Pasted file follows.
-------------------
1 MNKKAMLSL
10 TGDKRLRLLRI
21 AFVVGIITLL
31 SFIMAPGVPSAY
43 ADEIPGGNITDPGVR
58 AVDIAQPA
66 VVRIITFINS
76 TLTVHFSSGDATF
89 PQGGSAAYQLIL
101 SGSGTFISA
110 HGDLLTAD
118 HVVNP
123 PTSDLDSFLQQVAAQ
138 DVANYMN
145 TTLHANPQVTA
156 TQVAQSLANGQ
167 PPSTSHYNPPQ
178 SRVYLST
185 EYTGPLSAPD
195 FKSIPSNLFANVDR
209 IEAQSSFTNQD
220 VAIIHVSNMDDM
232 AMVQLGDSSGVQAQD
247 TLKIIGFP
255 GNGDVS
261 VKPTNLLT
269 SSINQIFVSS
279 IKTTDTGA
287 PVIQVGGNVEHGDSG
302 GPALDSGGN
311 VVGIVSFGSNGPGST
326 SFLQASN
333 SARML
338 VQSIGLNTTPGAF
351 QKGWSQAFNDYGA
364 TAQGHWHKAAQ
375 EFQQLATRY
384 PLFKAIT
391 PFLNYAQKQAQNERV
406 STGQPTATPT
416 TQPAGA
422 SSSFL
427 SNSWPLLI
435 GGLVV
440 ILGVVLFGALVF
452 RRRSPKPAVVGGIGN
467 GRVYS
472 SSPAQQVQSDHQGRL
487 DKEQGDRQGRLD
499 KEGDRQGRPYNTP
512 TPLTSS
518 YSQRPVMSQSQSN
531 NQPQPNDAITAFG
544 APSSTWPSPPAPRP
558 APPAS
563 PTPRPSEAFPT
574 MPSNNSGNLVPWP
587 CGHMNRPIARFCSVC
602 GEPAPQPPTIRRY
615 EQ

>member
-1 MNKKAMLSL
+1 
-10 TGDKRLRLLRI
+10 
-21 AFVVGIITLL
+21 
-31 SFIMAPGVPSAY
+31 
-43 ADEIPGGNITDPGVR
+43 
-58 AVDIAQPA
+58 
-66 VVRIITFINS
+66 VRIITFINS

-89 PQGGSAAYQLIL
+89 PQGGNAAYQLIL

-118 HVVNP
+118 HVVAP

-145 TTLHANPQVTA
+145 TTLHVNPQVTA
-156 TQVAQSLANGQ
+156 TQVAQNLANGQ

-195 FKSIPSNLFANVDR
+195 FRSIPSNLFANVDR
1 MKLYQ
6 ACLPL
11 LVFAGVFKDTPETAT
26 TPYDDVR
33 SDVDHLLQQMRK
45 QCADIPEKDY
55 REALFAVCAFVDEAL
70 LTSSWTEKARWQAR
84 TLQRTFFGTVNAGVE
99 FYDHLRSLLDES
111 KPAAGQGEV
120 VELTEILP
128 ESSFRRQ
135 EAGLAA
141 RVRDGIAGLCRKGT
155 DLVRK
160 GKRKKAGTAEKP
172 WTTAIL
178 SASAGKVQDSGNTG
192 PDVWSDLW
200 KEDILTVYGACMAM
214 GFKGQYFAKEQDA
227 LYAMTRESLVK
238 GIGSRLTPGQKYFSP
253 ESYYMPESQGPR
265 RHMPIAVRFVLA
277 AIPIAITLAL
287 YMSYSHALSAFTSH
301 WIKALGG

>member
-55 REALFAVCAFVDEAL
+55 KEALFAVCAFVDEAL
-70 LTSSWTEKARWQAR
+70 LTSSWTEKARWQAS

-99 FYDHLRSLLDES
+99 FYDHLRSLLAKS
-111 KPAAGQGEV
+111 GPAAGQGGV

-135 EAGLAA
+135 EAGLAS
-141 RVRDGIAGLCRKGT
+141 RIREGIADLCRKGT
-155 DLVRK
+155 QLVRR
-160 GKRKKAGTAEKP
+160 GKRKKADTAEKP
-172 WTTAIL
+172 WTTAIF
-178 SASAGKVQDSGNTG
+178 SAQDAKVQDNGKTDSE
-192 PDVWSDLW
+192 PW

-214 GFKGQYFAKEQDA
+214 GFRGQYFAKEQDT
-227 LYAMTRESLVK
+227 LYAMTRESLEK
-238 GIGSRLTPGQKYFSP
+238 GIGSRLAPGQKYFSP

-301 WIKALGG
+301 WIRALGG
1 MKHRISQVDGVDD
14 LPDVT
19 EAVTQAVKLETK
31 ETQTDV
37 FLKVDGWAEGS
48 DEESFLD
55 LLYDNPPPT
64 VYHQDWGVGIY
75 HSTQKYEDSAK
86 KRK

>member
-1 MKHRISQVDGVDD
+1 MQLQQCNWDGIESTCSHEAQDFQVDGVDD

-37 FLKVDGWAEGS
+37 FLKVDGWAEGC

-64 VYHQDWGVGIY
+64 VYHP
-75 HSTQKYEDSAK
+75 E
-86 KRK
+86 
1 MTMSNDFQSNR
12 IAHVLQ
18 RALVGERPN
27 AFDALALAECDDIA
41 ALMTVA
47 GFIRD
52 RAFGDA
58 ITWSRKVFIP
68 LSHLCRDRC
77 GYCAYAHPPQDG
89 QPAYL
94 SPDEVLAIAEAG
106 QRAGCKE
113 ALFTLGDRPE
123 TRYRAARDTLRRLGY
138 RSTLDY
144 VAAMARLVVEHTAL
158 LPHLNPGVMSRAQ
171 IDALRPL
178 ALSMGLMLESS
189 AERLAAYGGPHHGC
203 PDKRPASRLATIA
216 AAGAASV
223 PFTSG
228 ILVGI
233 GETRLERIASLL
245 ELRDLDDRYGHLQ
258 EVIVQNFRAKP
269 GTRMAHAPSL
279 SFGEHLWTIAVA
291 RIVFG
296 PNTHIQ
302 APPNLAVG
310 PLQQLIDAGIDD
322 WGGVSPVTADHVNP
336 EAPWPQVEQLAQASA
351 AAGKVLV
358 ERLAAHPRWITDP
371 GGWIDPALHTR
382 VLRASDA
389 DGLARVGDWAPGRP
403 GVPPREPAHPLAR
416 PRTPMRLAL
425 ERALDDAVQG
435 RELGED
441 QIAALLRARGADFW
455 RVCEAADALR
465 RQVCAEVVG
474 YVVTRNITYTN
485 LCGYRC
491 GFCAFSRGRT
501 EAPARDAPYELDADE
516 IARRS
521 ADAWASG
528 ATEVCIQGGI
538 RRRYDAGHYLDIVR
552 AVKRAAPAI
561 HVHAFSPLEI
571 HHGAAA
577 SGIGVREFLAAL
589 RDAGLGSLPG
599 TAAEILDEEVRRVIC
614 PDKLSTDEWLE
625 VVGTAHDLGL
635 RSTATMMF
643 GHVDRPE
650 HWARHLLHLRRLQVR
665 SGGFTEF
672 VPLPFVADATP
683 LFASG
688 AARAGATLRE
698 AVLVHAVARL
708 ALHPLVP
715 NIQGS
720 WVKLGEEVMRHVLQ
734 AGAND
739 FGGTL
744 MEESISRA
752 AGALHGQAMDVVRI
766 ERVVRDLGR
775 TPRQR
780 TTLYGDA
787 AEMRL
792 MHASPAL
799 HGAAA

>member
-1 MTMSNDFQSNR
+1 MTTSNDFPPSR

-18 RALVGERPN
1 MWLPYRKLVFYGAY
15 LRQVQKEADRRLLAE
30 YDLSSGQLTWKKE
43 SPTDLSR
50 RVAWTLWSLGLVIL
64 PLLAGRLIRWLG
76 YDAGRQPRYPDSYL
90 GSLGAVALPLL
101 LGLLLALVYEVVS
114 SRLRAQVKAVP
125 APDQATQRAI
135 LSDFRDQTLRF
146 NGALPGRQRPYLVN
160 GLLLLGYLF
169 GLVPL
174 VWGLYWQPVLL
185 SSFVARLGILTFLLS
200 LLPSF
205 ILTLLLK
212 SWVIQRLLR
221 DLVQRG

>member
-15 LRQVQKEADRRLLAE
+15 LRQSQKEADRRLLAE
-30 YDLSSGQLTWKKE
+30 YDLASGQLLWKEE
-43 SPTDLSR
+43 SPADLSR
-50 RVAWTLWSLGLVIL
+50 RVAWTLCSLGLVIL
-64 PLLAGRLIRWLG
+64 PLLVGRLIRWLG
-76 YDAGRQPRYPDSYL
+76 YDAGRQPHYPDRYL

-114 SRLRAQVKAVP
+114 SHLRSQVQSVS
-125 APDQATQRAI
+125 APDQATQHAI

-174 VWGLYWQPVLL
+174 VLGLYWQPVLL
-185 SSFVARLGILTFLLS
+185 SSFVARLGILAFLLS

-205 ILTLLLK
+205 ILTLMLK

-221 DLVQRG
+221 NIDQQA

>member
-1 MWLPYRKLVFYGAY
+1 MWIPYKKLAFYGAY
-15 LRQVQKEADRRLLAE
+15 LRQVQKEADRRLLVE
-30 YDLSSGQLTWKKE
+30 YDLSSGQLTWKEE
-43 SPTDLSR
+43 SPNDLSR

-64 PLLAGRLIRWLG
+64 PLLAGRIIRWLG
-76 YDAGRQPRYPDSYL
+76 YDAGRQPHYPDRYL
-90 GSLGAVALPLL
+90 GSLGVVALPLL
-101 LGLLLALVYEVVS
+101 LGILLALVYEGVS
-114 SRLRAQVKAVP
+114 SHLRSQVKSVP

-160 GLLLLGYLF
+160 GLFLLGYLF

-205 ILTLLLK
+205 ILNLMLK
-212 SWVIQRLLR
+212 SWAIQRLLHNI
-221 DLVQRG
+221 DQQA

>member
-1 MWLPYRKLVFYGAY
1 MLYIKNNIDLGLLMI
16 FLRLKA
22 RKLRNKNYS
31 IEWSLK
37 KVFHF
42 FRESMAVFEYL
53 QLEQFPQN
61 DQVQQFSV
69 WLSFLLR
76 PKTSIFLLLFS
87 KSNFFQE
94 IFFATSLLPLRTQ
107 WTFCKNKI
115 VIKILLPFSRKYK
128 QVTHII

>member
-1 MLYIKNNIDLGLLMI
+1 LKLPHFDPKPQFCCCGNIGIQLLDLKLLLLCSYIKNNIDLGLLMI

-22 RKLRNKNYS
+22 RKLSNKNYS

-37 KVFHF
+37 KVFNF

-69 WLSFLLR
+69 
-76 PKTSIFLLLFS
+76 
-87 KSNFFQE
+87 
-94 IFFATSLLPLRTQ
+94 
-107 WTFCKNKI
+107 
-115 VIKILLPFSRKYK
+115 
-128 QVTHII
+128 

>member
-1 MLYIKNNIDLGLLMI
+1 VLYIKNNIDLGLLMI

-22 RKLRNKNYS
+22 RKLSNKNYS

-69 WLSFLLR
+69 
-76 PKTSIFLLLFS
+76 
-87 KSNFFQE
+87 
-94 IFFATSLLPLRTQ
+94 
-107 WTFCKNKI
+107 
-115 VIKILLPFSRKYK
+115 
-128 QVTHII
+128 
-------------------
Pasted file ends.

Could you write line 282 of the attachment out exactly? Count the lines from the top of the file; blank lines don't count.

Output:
-43 SPTDLSR